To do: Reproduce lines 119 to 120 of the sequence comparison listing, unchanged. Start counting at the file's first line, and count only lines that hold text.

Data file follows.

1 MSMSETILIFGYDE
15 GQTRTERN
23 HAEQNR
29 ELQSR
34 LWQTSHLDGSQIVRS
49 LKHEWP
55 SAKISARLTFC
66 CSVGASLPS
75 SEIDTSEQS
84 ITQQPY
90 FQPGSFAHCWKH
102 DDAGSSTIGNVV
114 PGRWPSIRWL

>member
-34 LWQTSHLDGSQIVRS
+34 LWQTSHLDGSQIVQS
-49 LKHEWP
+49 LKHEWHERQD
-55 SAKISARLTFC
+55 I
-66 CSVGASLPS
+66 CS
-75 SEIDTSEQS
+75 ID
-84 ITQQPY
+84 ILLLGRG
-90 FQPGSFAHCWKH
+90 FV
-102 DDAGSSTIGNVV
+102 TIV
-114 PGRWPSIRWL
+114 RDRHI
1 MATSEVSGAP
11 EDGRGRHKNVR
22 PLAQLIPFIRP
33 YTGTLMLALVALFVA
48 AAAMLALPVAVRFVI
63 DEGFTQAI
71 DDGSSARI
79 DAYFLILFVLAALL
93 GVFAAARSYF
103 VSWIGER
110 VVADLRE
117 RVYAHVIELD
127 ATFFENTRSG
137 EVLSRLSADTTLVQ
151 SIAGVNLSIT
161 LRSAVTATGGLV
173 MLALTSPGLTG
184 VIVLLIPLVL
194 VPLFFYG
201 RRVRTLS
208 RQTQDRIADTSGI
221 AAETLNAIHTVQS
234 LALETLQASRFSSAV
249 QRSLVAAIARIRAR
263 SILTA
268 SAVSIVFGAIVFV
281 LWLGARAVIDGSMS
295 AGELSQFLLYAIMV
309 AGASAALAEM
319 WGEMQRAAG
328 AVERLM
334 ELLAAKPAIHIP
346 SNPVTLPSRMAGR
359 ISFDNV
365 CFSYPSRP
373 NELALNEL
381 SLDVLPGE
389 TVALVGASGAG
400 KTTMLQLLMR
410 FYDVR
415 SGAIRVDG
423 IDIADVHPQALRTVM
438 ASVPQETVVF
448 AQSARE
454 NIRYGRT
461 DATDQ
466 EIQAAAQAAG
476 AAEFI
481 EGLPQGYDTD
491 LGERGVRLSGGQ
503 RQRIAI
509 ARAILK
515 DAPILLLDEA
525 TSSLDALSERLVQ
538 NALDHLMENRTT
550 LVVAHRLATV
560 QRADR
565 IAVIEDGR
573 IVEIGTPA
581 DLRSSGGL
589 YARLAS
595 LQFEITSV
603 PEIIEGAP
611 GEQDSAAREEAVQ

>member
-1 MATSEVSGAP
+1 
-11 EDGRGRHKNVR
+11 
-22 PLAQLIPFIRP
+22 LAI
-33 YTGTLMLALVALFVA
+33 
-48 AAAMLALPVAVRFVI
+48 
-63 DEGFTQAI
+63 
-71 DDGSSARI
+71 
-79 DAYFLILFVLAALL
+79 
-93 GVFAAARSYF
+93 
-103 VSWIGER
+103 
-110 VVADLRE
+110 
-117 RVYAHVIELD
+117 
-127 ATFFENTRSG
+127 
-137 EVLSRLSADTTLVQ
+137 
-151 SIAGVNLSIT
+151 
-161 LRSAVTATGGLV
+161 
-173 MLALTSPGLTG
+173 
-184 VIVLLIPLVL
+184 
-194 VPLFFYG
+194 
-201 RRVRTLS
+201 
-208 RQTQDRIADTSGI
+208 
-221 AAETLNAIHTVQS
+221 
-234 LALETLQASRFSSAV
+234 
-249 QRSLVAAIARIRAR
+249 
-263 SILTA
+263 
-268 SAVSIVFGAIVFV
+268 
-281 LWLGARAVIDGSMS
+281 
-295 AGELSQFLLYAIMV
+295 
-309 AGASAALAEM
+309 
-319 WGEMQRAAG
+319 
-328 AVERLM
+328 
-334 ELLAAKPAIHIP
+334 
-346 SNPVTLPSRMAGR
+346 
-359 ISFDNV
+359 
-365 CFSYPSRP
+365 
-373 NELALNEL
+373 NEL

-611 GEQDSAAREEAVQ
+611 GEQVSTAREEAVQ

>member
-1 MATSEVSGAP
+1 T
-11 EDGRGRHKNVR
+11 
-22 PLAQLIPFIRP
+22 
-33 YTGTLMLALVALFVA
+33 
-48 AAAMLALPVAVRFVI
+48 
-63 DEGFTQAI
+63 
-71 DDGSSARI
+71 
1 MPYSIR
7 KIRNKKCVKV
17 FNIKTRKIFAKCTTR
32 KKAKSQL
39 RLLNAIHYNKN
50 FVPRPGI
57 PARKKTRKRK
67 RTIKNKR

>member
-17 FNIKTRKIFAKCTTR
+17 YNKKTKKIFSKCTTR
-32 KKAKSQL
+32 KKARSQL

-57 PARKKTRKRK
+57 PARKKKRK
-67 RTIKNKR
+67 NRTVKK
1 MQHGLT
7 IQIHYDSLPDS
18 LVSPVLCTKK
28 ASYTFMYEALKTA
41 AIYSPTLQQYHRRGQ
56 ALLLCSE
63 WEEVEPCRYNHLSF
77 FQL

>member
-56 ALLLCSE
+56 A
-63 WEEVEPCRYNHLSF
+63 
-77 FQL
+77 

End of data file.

+110 
-117 RVYAHVIELD